Sleep Club

by Grace Craven Joyner

Sleep Club

  As with the wind, the wind stirs, and this she can tell by the dancing curtains that flutter from the slightly opened bedroom window. She stirs too, our girl Krystal. Wrapping the blue wool blanket around herself, bathing in the texture, a feel prickly around her neck. The sandman has come but didn't do his job. Her eyes are wide open, and there is a gritty feel in her eyes like sand but not heavy enough to shut them.. The goal was sleep. There was a tossing and turning amid the quiet. If a mouse scampered across the floor, she would hear it. Just avoid looking at the time she thought but a quick glance at the alarm said it was 2:34am. Now she decides to open and shut her eyes to the tick, tick rhythm of that clock. Normally, this girl of 34 gets in bed by 10:30. Her hair is free of curlers because she feels the roll of each pink, plastic bar and foam on her pillow. So beauty is forsaken and she settles for a  pinned up hairstyle most days.

  Up, up we go. To the bathroom. A place to keep tidy by oneself as she resides alone with oneself. Yes, a quick look in the bottle from the mirrored closet above the sink says she has taken her medication. Needed for well, her anxiety and such. But she knows she has taken it, that;s why she's awake. She swears it keeps her awake.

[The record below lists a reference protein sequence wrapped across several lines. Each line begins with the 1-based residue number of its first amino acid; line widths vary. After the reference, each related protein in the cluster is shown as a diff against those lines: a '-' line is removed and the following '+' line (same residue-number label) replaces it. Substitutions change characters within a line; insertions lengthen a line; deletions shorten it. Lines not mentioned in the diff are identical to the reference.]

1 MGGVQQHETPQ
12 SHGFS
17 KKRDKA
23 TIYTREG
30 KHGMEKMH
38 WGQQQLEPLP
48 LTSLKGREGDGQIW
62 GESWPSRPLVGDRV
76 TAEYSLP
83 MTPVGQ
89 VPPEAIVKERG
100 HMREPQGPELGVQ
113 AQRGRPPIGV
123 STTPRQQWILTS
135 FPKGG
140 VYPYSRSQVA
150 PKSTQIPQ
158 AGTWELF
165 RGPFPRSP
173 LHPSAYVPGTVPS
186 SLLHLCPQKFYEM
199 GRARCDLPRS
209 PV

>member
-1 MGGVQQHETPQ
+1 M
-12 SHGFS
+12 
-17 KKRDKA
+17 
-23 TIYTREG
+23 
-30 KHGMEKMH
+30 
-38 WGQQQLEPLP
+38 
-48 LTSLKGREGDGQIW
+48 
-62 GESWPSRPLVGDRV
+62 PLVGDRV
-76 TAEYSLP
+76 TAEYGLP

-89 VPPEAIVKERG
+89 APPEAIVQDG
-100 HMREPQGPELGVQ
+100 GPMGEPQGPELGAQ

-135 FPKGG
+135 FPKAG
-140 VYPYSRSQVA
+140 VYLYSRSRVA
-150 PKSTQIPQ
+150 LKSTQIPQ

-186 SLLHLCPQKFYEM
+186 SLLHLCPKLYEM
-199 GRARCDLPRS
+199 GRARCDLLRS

Meanwhile her best friend from work. Yes, there are best friends in your neighborhood, best friends among your relatives, not to be confused with best friends from work. That friend just woke up in the early morning hours, her clock said 3:01 am. She had been sound asleep only to be startled by a long wail from a wandering cat. It was like a howl coming from below the closed window. It's many nights she has been awakened from a couple's argument or an accidental trip over a trash can. Tough, just tough being in a corner house, that's also used as a public transit stop. And a public phone opposite her corner where many folks do their calling at 4am.

  Should the friend call Krystal, she knows she's the insomniac. No, she decides to shrug it off and squirm farther down the bed sheet to acquire more sleep. This interruption may hurt the next day's schedule but she'll try not to think about it.

   Now Krystal and the friend both think about the cousin. Krystal's cousin and Krystal's cousin is shivering. Plagued by nightmares during the evening times, she wants it but is afraid of sleep. This grown woman sleeps with a nightlite. Most nighlites come in shapes that entertain children. So what she has is a yellowish-orange Disney character in the socket beside her glass night table.

  What was it this night that woke her up. She remembered it as being in a dimly lit cave, somewhere faraway, faraway land perhaps. And there was a stream of muddy water running through the fierce darkness of the cave. Could she get out and where would she go. Awake and lucid now, she thought of going back to her family. She couldn't live alone with the fantastic ideas running through her head day and night. Mostly nights, lurid thoughts driving her awake with frantic sweat.